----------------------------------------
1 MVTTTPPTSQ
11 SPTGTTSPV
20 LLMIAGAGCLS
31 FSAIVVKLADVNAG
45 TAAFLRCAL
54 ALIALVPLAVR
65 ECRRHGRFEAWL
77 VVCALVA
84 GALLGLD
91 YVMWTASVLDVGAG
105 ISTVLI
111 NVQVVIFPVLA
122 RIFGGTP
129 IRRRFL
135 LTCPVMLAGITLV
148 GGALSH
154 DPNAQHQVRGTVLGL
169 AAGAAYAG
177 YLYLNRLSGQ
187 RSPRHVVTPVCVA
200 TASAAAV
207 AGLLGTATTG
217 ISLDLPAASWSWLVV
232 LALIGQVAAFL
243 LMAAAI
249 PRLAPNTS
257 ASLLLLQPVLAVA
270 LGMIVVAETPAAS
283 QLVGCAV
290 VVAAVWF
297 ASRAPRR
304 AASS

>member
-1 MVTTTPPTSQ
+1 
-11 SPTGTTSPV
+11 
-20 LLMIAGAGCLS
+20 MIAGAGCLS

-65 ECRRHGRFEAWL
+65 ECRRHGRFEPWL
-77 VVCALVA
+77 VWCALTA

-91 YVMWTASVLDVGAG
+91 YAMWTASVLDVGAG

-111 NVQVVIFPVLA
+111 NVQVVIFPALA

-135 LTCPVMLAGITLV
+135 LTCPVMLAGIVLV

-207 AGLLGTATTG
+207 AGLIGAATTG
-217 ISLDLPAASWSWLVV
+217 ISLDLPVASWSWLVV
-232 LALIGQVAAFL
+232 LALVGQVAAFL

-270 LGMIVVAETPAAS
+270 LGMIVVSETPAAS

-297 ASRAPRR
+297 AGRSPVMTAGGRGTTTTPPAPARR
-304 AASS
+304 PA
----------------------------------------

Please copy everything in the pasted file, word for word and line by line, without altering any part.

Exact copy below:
1 MVTTTPPTSQ
11 SPTGTTSPV
20 LLMIAGAGCLS
31 FSAIVVKLADVNAG
45 TAAFLRCAL
54 ALIALVPLAVR
65 ECRRHGRFEAWL
77 VVCALVA
84 GALLGLD
91 YVMWTASVLDVGAG
105 ISTVLI
111 NVQVVIFPVLA
122 RIFGGTP
129 IRRRFL
135 LTCPVMLAGITLV
148 GGALSH
154 DPNAQHQVRGTVLGL
169 AAGAAYAG
177 YLYLNRLSGQ
187 RSPRHVVTPVCVA
200 TASAAAV
207 AGLLGTATTG
217 ISLDLPAASWSWLVV
232 LALIGQVAAFL
243 LMAAAI
249 PRLAPNTS
257 ASLLLLQPVLAVA
270 LGMIVVAETPAAS
283 QLVGCAV
290 VVAAVWF
297 ASRAPRR
304 AASS

>member
-1 MVTTTPPTSQ
+1 
-11 SPTGTTSPV
+11 
-20 LLMIAGAGCLS
+20 MIAGAGCLS

-65 ECRRHGRFEAWL
+65 ECRRHGRFEPWL
-77 VVCALVA
+77 VWCALTA

-91 YVMWTASVLDVGAG
+91 YAMWTASVLDVGAG

-111 NVQVVIFPVLA
+111 NVQVVIFPALA

-135 LTCPVMLAGITLV
+135 LTCPVMLAGIVLV

-207 AGLLGTATTG
+207 AGLIGAATTG
-217 ISLDLPAASWSWLVV
+217 ISLDLPVASWSWLVV
-232 LALIGQVAAFL
+232 LALVGQVAAFL

-270 LGMIVVAETPAAS
+270 LGMIVVSETPAAS

-297 ASRAPRR
+297 AGRSPVMTAGGRGTTTTPPAPARR
-304 AASS
+304 PA